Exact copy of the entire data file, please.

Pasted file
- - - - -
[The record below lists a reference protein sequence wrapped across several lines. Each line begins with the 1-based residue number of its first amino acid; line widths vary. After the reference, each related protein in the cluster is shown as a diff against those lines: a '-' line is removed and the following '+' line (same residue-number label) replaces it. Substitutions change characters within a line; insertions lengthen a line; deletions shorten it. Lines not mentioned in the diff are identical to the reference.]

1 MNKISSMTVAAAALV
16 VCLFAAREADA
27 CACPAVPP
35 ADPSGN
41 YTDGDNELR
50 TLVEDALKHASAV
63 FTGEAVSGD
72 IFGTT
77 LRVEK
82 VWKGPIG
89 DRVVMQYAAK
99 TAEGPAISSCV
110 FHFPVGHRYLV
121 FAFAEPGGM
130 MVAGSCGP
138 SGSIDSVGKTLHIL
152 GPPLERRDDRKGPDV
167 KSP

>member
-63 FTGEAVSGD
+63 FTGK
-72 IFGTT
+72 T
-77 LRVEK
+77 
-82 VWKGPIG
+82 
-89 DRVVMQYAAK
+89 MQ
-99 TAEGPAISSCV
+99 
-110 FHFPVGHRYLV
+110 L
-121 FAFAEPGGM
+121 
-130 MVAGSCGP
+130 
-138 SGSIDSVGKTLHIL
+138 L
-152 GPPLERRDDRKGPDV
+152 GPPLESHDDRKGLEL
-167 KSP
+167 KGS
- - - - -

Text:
[The record below lists a reference protein sequence wrapped across several lines. Each line begins with the 1-based residue number of its first amino acid; line widths vary. After the reference, each related protein in the cluster is shown as a diff against those lines: a '-' line is removed and the following '+' line (same residue-number label) replaces it. Substitutions change characters within a line; insertions lengthen a line; deletions shorten it. Lines not mentioned in the diff are identical to the reference.]

1 MNKISSMTVAAAALV
16 VCLFAAREADA
27 CACPAVPP
35 ADPSGN
41 YTDGDNELR
50 TLVEDALKHASAV
63 FTGEAVSGD
72 IFGTT
77 LRVEK
82 VWKGPIG
89 DRVVMQYAAK
99 TAEGPAISSCV
110 FHFPVGHRYLV
121 FAFAEPGGM
130 MVAGSCGP
138 SGSIDSVGKTLHIL
152 GPPLERRDDRKGPDV
167 KSP

>member
-63 FTGEAVSGD
+63 FTGK
-72 IFGTT
+72 T
-77 LRVEK
+77 
-82 VWKGPIG
+82 
-89 DRVVMQYAAK
+89 MQ
-99 TAEGPAISSCV
+99 
-110 FHFPVGHRYLV
+110 L
-121 FAFAEPGGM
+121 
-130 MVAGSCGP
+130 
-138 SGSIDSVGKTLHIL
+138 L
-152 GPPLERRDDRKGPDV
+152 GPPLESHDDRKGLEL
-167 KSP
+167 KGS